Ventus – Day 102 of 135


“Thalience rules the world, but thalience is mad.”

Jordan had told his tale, and his audience had listened attentively, all save the queen who seemed listless and distracted. Jordan knew Armiger, Megan and Galas well; he could read their expressions and body language, and knew their interests. He knew what they wanted to hear, and he had been rehearsing this tale for weeks, all save the climax which he had just learned himself. He shouldn’t have been surprised that they would listen.

Armiger’s keen eyes bored into him, and about halfway through his recitation Jordan began to feel the familiar sensation of Vision come over him. He let it happen without interrupting his narrative, although what he saw astonished him.

He saw a youth, sunburnt and dusty, gripping the hand of a slim frank-eyed young woman in the amber light of late afternoon that bathed the cave. He watched his own mouth move as he spoke, and saw his unfocused eyes–for the first time he saw himself as others saw him, and also as he was when in the grip of Vision. And the young man he saw bore no resemblance to the person he had thought he was.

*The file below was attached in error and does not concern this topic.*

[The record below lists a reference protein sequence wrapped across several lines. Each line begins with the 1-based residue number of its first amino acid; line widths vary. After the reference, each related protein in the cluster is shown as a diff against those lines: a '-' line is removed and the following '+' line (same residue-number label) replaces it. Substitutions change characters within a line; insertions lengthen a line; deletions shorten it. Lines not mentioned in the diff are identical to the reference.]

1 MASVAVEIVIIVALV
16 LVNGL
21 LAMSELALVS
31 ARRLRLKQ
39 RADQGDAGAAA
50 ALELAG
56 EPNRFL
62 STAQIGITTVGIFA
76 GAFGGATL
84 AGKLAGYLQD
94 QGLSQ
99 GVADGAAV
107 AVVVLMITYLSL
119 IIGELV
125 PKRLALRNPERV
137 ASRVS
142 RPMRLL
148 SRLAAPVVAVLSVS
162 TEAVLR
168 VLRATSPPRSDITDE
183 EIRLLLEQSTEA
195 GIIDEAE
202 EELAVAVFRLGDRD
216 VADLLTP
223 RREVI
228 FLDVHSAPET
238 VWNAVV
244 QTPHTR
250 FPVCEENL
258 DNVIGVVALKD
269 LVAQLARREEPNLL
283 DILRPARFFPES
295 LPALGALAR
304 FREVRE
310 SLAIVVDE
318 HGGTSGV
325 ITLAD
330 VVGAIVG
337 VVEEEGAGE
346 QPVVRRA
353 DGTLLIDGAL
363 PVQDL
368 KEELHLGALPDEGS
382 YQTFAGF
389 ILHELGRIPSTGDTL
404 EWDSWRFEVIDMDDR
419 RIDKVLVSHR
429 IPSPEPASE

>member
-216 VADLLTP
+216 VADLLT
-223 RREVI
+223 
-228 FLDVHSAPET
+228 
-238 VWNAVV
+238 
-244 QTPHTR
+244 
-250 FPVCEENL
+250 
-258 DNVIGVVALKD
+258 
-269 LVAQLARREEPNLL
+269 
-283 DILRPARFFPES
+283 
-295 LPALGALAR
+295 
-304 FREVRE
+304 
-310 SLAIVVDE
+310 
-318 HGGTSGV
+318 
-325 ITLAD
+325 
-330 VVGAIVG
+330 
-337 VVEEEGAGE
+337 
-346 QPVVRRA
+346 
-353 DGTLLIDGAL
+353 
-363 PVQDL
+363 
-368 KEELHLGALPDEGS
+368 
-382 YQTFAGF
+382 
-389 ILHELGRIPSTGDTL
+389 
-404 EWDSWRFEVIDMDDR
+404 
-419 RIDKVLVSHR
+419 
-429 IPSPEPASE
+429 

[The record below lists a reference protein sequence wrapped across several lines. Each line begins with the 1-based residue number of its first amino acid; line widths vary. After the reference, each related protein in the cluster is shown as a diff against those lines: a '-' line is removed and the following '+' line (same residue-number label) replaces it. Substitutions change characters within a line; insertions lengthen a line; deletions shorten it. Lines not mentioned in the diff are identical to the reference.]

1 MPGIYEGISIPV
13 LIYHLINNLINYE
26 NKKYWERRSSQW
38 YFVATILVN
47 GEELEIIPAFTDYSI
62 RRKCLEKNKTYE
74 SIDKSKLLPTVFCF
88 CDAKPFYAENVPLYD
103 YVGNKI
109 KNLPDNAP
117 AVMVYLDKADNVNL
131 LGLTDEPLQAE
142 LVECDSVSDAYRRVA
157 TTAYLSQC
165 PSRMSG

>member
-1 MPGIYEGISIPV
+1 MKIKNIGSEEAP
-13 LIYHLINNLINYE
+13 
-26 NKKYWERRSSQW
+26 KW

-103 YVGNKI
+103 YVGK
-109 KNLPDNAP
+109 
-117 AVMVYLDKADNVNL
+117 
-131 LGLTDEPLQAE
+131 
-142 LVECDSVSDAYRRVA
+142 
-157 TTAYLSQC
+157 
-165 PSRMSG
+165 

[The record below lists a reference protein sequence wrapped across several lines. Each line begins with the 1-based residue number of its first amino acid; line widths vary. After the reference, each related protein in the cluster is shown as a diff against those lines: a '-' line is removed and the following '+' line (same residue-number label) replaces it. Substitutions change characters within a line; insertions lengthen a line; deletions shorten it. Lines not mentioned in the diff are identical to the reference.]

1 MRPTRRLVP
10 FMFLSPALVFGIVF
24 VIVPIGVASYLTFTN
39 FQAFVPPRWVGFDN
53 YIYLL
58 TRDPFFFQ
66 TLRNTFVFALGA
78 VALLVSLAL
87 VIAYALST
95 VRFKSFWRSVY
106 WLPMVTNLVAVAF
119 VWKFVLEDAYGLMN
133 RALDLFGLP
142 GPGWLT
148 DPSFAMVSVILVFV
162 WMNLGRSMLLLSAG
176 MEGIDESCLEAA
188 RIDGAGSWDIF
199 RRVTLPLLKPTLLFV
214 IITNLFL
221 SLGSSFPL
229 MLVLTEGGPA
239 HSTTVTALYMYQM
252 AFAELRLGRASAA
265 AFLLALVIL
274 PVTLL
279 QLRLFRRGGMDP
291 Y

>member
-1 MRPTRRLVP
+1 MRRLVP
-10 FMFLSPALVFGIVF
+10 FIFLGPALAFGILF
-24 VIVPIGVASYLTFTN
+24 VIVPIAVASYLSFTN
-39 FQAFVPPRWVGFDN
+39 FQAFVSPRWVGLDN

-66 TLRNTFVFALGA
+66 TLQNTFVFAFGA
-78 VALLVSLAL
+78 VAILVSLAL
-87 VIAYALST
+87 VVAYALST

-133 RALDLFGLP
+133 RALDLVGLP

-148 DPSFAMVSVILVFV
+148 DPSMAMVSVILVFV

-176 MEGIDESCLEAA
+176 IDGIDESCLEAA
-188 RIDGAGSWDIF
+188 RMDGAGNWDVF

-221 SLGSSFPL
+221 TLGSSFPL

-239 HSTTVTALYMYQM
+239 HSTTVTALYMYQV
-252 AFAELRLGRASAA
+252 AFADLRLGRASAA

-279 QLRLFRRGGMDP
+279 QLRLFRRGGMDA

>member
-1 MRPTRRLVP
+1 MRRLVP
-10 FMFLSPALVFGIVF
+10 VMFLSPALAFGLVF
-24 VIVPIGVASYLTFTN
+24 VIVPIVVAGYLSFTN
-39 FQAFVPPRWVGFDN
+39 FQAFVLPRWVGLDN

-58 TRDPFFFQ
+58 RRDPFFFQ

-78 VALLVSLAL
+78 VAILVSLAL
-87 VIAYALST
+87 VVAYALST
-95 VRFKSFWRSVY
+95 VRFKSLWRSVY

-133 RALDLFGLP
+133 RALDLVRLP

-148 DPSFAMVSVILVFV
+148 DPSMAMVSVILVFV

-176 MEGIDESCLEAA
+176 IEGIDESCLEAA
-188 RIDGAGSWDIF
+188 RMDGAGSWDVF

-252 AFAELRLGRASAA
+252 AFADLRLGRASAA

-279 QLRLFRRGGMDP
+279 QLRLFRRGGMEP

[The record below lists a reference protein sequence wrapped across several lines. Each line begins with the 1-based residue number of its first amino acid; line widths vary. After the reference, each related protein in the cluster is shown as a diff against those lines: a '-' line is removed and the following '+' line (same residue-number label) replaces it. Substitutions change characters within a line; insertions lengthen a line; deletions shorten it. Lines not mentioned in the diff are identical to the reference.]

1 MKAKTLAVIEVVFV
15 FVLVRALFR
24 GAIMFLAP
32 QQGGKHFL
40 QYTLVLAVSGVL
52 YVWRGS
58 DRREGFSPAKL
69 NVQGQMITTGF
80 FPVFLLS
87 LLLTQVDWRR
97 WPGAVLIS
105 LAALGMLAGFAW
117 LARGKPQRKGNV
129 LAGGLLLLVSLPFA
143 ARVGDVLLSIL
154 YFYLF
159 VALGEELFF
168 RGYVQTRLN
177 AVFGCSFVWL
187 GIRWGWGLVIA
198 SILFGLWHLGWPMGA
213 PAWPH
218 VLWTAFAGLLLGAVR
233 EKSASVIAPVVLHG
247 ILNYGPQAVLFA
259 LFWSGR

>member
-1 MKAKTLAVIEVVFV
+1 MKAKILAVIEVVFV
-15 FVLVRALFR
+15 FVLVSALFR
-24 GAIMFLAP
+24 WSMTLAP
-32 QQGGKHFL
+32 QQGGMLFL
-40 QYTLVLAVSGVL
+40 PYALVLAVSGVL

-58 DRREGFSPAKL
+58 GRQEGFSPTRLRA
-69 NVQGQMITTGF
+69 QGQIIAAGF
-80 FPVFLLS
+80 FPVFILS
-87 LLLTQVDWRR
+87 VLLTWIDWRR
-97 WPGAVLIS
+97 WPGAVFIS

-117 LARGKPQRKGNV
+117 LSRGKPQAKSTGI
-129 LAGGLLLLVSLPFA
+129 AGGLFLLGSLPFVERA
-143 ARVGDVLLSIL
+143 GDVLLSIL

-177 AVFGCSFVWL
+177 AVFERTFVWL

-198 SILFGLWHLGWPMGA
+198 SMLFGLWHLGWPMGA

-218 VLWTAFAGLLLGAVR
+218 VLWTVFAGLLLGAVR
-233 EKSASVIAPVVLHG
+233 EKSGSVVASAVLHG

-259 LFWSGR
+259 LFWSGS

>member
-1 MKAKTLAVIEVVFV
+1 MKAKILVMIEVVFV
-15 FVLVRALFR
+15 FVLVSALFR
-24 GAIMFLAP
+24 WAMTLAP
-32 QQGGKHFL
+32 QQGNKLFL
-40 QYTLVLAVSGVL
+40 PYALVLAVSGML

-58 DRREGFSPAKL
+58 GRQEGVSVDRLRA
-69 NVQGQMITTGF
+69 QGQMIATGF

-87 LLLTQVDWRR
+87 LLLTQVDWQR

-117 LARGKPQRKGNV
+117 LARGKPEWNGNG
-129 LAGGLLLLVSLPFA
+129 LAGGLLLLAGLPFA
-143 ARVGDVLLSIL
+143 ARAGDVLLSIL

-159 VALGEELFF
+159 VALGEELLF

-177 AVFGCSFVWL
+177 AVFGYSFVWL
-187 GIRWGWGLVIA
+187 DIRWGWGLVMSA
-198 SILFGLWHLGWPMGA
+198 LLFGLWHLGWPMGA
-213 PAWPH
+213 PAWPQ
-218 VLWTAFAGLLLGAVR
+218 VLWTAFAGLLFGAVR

In his state of trance, Jordan’s face became a calm mask. His eyes gazed ahead like a prophet’s, open to hidden vistas. He was bigger than he’d thought; he supposed he’d been growing in the past few months, but hadn’t paid attention. His hair had become a mane that swirled around his shoulders, and the beginnings of a beard speckled his chin. New angles made his cheekbones stand out. Half-starved, but lean and fit, he no longer resembled the youth whom Calandria May had kidnapped.

With a start that put a noticeable pause into his storytelling, he had realized that he might go home now, and not even be recognized in Castor’s villa.

Deliberately, he pulled himself back from Vision, until he could see Armiger and the others as they sat in silence. They were all watching him save Megan, whose gaze lingered on the horses outside.

“Thalience,” murmured Armiger.

“Do you know what that is, sir?” Jordan asked.

Armiger laughed humourlessly. “Yes. It’s just not what I expected. Not at all.”